Archive | August 2013

Bigotry – Yours and Mine

And it come to pass, when he heareth the words of this curse, that he bless himself in his heart, saying, I shall have peace, though I walk in the imagination of mine heart, (Deut. 29:19 KJV)
This verse is read on the coming Shabbat and in many congregations it is also read on the morning of Yom Kippur. It has a context, but I am going to consider it on its own in a different context.
There is a very human tendency to exempt ourselves from dealing with ugly thoughts. We all say things in the privacy of the monologue that is our thinking that we would never say aloud, but sometimes these things do slip out. One such category is bigoted thinking.
Bigotry is judging another person on the basis of something that does not really define a person. That includes race, gender, religion, ethnicity, sexual orientation, or even something as incidental as what a person is wearing. I’ve met very few people who admit to being bigots. If I call someone on it, the response is often to defend the prejudice as being truthful. Others will just say, “I’m no racist” or homophobe or anti-Semite.

Despite the extent to which I disobey the advice of Dale Carnegie never to correct someone if you want them to like you, I cannot help myself. It is very hard for me to hear what I see as hate speech or read words of hate and remain silent. I have sometimes offended people, including family and friends doing this. So why do I breach social etiquette this way?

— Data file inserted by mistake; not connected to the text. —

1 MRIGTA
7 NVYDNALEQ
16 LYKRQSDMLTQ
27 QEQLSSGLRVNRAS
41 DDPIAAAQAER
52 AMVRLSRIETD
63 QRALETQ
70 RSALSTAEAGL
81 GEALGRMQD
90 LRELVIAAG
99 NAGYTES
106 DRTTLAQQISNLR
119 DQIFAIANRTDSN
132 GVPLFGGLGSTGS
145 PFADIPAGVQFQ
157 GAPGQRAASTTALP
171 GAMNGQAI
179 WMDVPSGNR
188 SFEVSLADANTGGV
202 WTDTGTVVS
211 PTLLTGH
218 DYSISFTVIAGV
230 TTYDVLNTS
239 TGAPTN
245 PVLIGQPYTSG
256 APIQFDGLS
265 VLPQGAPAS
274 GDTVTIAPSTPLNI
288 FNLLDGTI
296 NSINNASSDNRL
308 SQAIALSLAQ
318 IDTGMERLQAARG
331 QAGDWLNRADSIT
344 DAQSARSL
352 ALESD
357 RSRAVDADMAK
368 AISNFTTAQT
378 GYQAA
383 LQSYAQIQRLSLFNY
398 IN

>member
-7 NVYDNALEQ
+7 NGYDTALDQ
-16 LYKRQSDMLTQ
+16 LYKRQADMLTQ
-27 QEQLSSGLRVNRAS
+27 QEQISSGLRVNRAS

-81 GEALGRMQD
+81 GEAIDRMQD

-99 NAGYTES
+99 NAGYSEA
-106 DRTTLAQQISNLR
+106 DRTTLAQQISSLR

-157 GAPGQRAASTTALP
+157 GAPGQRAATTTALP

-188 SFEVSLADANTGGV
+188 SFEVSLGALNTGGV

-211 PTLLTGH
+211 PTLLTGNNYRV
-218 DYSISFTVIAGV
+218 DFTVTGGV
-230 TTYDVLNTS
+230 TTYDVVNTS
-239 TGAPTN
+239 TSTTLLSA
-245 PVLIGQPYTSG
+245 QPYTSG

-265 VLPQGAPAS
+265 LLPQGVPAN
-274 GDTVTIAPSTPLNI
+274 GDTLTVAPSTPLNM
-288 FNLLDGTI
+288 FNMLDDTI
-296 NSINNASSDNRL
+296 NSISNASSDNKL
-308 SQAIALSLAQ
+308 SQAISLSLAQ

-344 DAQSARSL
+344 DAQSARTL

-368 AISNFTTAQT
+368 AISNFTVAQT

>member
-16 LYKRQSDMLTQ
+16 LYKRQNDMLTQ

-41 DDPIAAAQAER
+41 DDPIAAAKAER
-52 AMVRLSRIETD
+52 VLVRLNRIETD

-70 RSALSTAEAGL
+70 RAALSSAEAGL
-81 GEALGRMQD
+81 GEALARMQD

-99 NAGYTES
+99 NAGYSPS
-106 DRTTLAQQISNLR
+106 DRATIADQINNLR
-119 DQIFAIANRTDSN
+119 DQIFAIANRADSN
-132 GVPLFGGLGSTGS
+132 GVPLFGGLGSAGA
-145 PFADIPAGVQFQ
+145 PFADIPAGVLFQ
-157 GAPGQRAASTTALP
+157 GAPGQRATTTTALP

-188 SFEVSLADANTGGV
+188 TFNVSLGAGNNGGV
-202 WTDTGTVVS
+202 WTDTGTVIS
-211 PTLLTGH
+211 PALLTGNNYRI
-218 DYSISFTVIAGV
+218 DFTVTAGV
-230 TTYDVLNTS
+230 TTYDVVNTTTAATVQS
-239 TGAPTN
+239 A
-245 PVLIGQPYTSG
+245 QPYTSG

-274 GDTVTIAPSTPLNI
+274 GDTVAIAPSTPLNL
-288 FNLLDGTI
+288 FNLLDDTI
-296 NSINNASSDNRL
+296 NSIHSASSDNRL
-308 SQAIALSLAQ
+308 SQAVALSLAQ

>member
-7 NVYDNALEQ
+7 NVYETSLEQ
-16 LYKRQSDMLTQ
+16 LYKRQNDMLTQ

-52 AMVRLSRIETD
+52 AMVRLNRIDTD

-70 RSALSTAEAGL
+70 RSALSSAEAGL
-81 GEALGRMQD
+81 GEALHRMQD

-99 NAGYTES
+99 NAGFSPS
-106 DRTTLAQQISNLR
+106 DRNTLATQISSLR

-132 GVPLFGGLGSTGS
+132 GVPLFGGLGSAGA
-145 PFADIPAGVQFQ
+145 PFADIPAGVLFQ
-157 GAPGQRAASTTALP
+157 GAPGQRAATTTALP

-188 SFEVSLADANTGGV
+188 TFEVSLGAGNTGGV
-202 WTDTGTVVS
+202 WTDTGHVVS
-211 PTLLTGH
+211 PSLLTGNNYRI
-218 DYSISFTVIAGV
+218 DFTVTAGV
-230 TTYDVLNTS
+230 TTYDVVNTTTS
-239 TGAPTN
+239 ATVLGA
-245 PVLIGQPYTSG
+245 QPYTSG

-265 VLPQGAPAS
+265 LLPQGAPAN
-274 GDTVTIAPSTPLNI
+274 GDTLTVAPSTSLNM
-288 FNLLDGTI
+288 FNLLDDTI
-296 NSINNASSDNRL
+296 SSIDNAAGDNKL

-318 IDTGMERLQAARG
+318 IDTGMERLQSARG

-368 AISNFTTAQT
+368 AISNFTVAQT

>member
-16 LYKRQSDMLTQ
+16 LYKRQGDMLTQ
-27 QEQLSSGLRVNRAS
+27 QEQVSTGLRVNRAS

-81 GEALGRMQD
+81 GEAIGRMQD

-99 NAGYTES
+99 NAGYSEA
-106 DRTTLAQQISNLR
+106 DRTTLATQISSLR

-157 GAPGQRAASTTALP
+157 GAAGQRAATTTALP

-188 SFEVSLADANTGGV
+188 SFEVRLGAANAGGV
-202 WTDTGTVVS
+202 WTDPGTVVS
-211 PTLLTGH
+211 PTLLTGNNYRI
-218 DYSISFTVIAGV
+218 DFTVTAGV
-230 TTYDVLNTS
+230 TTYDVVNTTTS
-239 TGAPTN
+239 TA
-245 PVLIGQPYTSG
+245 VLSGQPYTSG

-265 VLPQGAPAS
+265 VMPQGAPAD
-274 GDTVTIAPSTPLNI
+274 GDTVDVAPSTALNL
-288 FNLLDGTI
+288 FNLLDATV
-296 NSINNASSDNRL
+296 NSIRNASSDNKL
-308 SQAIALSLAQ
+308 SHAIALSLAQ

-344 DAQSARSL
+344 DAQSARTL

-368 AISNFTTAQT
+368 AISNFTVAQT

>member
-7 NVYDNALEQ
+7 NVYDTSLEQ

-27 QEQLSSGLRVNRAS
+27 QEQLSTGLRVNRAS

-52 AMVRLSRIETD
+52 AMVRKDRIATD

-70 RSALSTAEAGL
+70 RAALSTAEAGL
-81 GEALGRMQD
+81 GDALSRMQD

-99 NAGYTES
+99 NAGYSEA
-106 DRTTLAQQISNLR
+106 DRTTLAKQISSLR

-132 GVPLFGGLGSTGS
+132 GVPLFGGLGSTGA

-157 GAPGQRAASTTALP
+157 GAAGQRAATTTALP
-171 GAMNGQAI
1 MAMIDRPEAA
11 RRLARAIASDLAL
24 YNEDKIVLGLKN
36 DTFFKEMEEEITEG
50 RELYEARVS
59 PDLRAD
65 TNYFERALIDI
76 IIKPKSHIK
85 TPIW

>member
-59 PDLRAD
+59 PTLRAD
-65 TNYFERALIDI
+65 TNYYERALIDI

The verse cited above says it very well. The “curse” is bigotry. Blessing oneself despite the curse is the excuses we make to ourselves for bigoted thoughts and speech. “The imagination of my heart” is the way I justify myself to myself for what I should know is wrong. I hasten to add that I fight bigoted thoughts in myself. We all have them. It makes life easier to put people into categories than to encounter each person we meet as a unique individual. Like most of my sermons this essay is about my own struggle to be a better person. It is also meant to get readers or hearers to move away from that comfortable Shalom/well-being spot and enter the uncomfortable arena of self-doubt.

Why is this matter so important to me? It comes from a lifetime of experience.  The earliest memory I have of bigotry is going to a government office in Florida, probably the DMV, with my mother when I was six or seven years old. I was sitting in a chair, while my mother was doing whatever she went there to do and I was facing the toilets and water fountains. There were four toilets and two water fountains. I asked about that. I do not remember my mother’s exact words but I know that she did not approve of segregation and probably answered my question in a way that showed that disapproval.